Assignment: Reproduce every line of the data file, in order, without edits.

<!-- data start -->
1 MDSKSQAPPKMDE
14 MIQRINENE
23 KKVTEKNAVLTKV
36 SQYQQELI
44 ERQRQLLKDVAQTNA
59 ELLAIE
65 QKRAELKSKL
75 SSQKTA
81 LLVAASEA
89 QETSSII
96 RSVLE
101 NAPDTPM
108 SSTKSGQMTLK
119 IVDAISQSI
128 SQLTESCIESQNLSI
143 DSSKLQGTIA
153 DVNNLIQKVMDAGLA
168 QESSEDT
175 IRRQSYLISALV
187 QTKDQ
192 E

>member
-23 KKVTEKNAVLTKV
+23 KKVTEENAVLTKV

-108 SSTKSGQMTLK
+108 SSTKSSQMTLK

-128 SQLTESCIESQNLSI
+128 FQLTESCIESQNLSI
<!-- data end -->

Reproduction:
1 MDSKSQAPPKMDE
14 MIQRINENE
23 KKVTEKNAVLTKV
36 SQYQQELI
44 ERQRQLLKDVAQTNA
59 ELLAIE
65 QKRAELKSKL
75 SSQKTA
81 LLVAASEA
89 QETSSII
96 RSVLE
101 NAPDTPM
108 SSTKSGQMTLK
119 IVDAISQSI
128 SQLTESCIESQNLSI
143 DSSKLQGTIA
153 DVNNLIQKVMDAGLA
168 QESSEDT
175 IRRQSYLISALV
187 QTKDQ
192 E

>member
-23 KKVTEKNAVLTKV
+23 KKVTEENAVLTKV

-108 SSTKSGQMTLK
+108 SSTKSSQMTLK

-128 SQLTESCIESQNLSI
+128 FQLTESCIESQNLSI